Information in attention

Diagram redrawn from Van de Velde, 2003

Selective (in)attention

Exactly how do we attend to a piece of information? In two previous articles I have defined information as a fundamental physical and biological entity in terms of energy, difference and pattern. Here I expand on its subjective character, as experienced, interpreted and acted upon by humans and others.

Perceptual intelligence, computational creativity

But we’re not computers. Human learning is not the mere accumulation of information in memory, and not everything can be broken down to individual “information elements.” Think of learning to ride a bicycle or drive a car — millions of tiny movements are not consciously processed, recalled and recombined. The body plays a role here, and an important corollary is that some processing seems to take place outside the brain, in our arms and legs, and indeed in every cell of our bodies.

Against processing

Let me know give a counterpoint. In previous articles in this series, I’ve discussed the work of James J. Gibson. In his version of perceptual intelligence, or what he calls the theory of information pickup, perception should not be separated from processing, as I did above. There isn’t a point where we stop sensing and start memorising, he says. Instead, we simply pick up, or perceive, what he calls invariants in the environment—things that don’t change—against those that do. We do this unconsciously and seamlessly within a singular perceptual system. By separating out memorised or internalised knowledge, he believes, we falsely assume that our knowledge of the world already exists somehow; instead, we constantly perceive persistence and change, and as we continue to do this, we learn over time.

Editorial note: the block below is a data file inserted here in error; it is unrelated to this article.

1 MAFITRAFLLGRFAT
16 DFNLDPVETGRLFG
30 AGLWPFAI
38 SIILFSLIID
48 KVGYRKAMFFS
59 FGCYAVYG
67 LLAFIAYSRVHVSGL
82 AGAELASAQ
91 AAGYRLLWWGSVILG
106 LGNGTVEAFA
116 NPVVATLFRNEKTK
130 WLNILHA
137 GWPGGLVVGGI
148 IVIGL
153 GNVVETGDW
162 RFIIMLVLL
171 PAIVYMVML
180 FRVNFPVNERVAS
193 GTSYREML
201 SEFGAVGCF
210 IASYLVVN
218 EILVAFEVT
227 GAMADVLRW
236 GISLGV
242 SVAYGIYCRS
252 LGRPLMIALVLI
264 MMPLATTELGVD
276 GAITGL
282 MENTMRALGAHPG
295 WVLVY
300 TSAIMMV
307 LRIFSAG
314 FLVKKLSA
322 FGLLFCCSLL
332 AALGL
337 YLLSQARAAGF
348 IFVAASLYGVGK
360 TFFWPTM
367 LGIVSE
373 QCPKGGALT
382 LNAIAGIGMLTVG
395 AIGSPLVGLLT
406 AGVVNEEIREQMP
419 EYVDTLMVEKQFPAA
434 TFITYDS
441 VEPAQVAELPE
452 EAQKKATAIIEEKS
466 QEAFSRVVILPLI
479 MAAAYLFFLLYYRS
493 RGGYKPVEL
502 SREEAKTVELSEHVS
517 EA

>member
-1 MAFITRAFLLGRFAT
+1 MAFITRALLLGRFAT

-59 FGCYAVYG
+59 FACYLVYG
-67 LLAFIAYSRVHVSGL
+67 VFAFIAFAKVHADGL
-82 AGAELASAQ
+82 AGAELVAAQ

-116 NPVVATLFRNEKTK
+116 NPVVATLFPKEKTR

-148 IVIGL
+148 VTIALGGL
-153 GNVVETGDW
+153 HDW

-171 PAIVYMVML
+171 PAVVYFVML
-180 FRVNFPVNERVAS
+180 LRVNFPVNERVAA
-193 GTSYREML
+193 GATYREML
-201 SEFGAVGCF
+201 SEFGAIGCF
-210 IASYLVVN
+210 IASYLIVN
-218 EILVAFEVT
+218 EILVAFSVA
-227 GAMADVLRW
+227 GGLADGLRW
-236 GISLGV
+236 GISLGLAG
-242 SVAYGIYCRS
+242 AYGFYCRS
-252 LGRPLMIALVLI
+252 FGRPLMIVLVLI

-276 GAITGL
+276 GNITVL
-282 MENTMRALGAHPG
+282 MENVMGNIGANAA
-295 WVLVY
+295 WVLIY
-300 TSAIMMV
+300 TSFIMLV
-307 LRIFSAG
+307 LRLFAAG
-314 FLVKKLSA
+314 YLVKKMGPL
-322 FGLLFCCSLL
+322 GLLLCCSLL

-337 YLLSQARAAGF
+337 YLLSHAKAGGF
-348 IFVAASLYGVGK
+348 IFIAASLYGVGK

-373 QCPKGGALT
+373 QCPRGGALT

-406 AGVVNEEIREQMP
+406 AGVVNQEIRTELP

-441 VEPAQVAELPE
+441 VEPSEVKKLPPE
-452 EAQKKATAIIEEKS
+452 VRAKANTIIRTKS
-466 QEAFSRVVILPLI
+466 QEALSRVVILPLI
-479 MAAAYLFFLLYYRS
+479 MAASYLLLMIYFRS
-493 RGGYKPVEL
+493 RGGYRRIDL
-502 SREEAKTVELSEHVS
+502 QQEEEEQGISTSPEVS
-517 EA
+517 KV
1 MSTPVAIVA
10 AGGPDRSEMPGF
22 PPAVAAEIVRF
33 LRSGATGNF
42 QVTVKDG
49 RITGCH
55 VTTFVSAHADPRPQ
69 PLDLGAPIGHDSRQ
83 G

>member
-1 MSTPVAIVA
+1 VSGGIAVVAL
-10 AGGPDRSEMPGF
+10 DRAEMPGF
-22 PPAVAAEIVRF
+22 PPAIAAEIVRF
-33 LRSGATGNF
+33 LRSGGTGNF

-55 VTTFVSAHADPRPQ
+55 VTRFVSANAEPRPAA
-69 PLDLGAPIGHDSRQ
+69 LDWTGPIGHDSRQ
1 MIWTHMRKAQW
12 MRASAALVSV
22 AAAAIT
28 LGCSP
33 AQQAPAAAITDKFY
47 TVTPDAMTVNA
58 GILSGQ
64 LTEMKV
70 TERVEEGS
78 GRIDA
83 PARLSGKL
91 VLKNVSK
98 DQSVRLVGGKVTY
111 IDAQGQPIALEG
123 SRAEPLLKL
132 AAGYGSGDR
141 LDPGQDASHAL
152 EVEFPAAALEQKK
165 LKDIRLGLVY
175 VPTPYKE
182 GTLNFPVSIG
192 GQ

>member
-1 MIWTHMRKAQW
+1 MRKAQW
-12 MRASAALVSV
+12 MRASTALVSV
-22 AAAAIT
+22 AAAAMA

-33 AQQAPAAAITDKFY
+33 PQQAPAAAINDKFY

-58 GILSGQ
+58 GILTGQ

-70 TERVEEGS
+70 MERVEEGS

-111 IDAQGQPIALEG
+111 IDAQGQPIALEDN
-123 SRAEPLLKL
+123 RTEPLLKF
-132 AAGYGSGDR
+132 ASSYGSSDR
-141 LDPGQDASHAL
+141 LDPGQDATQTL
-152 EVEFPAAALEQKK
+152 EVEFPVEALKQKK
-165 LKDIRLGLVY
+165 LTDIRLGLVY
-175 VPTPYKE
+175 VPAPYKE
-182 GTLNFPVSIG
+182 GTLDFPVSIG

Attention poverty

Armed with this knowledge of what people and computers can do with information, we can now return to the question of what information can do with people and things, whether information itself can be viewed as somehow alive. As something intangible, it is a kind of ingredient that is exchanged and processed; it can’t undertake any sort of computation itself, right?

Information in action

If information affects us so directly and physically, what effects does this have on us? In the second article in this series, I mentioned the environmental psychologist J.J. Gibson, who detailed the role of information in a natural environment — specifically how it affords action. In particular, his theory of affordances is about perceived actions we can take in response to information we encounter. He separates the natural environment into medium, surfaces and substances. A surface of about the height of our knees affords sitting; an enclosed space affords shelter; a stick smaller than human size affords all sorts of uses — we call such particularly useful objects tools.

Behaviour landscapes

We can now return to Van de Velde’s quote at the top of this article, and expand it: “Attention is the oxygen of information. Without attention information is dead. With attention it influences action.”

Conclusion: A computational dialectic

Seeing information as alive is to view it as a virus — spreading, infecting, influencing biological, digital or organisational agents who may have shared or conflicting interests. As I detailed in this article, it has a very real, material basis — real viruses exchange information in the form of DNA, colliding atoms exchange electrons or spin states, information resides in physical forms in brains and hard drives. At human scale, it affords actions and changes behaviour.

Notes

  1. Van de Velde, W. (2003) The world as computer. Proceedings of the Smart Objects Conference, Grenoble.

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